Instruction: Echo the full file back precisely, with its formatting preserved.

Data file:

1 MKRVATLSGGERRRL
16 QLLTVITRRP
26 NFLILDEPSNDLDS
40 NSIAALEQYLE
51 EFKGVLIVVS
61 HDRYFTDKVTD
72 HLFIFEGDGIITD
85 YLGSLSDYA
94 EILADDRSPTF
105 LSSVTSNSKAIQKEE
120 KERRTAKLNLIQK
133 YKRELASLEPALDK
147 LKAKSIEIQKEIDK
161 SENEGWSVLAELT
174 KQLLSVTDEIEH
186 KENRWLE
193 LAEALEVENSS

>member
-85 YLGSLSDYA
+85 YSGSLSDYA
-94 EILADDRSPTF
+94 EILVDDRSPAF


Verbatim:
1 MKRVATLSGGERRRL
16 QLLTVITRRP
26 NFLILDEPSNDLDS
40 NSIAALEQYLE
51 EFKGVLIVVS
61 HDRYFTDKVTD
72 HLFIFEGDGIITD
85 YLGSLSDYA
94 EILADDRSPTF
105 LSSVTSNSKAIQKEE
120 KERRTAKLNLIQK
133 YKRELASLEPALDK
147 LKAKSIEIQKEIDK
161 SENEGWSVLAELT
174 KQLLSVTDEIEH
186 KENRWLE
193 LAEALEVENSS

>member
-85 YLGSLSDYA
+85 YSGSLSDYA
-94 EILADDRSPTF
+94 EILVDDRSPAF